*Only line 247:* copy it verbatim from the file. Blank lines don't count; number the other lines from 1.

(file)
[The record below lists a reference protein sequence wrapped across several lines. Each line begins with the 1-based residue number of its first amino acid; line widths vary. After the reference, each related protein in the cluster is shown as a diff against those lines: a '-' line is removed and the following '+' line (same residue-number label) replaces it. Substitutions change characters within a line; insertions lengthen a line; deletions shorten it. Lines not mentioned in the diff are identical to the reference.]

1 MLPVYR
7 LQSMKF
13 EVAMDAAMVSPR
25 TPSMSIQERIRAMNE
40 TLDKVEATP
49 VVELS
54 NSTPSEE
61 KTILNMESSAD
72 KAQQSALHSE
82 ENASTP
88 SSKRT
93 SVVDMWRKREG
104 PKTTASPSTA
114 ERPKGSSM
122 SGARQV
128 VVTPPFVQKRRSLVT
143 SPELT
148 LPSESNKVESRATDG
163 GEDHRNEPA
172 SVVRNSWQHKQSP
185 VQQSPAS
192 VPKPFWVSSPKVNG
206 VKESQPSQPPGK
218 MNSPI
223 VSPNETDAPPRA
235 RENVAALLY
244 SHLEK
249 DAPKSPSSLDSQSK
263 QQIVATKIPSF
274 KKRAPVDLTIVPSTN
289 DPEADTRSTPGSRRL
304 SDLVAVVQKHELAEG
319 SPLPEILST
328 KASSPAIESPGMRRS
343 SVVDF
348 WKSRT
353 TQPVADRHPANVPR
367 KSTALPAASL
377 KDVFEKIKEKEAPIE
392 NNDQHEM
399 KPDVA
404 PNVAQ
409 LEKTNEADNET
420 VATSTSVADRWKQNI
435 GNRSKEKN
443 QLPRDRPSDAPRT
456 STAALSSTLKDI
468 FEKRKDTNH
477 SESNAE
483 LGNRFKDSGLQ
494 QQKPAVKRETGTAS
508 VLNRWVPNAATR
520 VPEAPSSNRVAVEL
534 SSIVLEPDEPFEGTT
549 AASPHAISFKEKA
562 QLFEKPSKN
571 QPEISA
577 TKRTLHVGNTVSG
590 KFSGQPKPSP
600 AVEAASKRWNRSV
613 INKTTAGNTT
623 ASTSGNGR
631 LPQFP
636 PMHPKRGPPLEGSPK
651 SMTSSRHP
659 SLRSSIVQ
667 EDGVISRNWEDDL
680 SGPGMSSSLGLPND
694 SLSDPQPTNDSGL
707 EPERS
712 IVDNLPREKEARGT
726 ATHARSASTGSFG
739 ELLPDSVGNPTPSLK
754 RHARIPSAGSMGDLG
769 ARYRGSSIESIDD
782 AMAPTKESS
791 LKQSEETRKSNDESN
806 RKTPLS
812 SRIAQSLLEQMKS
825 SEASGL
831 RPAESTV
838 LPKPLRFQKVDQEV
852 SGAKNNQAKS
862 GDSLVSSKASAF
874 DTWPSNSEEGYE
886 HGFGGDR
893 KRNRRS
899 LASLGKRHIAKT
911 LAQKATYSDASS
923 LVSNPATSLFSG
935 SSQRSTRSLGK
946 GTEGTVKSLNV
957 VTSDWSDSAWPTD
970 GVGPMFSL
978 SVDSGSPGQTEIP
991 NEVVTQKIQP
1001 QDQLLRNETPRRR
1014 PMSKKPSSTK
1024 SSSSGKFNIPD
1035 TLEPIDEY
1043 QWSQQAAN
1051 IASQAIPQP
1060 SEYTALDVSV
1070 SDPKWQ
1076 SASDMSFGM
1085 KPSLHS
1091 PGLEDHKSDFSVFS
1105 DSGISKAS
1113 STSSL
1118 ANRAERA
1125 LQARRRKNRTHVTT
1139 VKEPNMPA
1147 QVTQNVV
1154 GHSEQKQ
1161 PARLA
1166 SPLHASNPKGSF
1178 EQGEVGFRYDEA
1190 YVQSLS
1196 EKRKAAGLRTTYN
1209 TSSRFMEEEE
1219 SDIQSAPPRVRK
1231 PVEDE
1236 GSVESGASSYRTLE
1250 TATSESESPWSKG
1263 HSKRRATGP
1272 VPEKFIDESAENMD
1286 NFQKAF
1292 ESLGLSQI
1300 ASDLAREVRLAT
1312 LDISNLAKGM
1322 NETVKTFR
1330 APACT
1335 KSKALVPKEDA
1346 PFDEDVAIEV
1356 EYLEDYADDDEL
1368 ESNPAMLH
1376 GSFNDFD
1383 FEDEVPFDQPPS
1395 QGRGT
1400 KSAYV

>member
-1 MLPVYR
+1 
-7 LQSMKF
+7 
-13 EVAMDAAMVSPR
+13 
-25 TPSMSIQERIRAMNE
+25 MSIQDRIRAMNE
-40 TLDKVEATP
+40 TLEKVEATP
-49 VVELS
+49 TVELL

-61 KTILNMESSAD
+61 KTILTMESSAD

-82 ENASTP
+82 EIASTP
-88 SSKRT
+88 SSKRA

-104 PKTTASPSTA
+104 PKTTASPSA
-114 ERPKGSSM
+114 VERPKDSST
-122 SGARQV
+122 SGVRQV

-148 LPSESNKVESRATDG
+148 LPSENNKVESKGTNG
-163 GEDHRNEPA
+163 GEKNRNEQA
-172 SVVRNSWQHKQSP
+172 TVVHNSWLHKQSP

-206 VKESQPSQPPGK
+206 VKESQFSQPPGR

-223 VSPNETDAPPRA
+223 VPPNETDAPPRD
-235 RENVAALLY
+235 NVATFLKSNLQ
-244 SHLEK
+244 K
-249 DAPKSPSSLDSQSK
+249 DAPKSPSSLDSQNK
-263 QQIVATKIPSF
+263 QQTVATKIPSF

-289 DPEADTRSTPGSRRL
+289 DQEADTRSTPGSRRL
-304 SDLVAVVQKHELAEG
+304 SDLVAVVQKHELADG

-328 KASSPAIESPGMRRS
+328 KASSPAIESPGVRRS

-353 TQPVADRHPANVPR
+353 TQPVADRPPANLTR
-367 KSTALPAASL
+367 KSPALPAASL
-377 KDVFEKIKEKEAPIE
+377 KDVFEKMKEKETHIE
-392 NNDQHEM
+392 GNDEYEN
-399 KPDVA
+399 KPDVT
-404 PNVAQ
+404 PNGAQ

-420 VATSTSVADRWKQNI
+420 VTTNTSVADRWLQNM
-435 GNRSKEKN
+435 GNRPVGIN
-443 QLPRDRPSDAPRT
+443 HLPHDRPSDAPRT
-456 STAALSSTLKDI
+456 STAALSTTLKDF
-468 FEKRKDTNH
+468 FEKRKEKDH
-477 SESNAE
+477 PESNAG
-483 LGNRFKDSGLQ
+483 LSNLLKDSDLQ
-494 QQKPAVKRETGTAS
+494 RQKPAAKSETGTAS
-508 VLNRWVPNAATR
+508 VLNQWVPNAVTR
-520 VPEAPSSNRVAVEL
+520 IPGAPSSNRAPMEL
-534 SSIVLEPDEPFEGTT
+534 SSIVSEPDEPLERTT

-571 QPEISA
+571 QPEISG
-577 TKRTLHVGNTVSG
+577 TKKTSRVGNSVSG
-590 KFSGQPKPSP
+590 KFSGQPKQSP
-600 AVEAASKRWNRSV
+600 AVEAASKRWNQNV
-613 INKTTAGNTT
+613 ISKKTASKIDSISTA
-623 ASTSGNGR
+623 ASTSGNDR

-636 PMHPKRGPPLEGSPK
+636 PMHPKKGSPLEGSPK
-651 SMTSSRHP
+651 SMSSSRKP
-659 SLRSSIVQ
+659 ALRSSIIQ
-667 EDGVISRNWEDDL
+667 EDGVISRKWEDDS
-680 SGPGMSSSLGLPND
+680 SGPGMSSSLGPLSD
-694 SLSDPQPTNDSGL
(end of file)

-694 SLSDPQPTNDSGL